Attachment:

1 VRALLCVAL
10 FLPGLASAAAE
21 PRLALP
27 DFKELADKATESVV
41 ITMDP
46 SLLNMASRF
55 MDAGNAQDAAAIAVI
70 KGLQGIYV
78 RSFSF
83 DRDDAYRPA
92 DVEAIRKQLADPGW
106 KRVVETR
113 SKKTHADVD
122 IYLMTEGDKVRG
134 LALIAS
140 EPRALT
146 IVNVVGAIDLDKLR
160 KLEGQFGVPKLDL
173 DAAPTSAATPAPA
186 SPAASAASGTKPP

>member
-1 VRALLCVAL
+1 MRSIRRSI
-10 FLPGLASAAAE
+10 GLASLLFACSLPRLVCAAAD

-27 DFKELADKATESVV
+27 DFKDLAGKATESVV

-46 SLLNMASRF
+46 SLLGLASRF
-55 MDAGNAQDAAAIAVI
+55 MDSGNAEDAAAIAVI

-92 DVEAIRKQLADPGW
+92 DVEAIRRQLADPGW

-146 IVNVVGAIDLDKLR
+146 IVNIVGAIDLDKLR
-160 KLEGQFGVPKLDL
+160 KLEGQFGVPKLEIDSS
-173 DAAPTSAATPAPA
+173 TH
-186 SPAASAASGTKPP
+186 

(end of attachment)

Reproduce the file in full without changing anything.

1 VRALLCVAL
10 FLPGLASAAAE
21 PRLALP
27 DFKELADKATESVV
41 ITMDP
46 SLLNMASRF
55 MDAGNAQDAAAIAVI
70 KGLQGIYV
78 RSFSF
83 DRDDAYRPA
92 DVEAIRKQLADPGW
106 KRVVETR
113 SKKTHADVD
122 IYLMTEGDKVRG
134 LALIAS
140 EPRALT
146 IVNVVGAIDLDKLR
160 KLEGQFGVPKLDL
173 DAAPTSAATPAPA
186 SPAASAASGTKPP

>member
-1 VRALLCVAL
+1 MRSIRRSI
-10 FLPGLASAAAE
+10 GLASLLFACSLPRLVCAAAD

-27 DFKELADKATESVV
+27 DFKDLAGKATESVV

-46 SLLNMASRF
+46 SLLGLASRF
-55 MDAGNAQDAAAIAVI
+55 MDSGNAEDAAAIAVI

-92 DVEAIRKQLADPGW
+92 DVEAIRRQLADPGW

-146 IVNVVGAIDLDKLR
+146 IVNIVGAIDLDKLR
-160 KLEGQFGVPKLDL
+160 KLEGQFGVPKLEIDSS
-173 DAAPTSAATPAPA
+173 TH
-186 SPAASAASGTKPP
+186 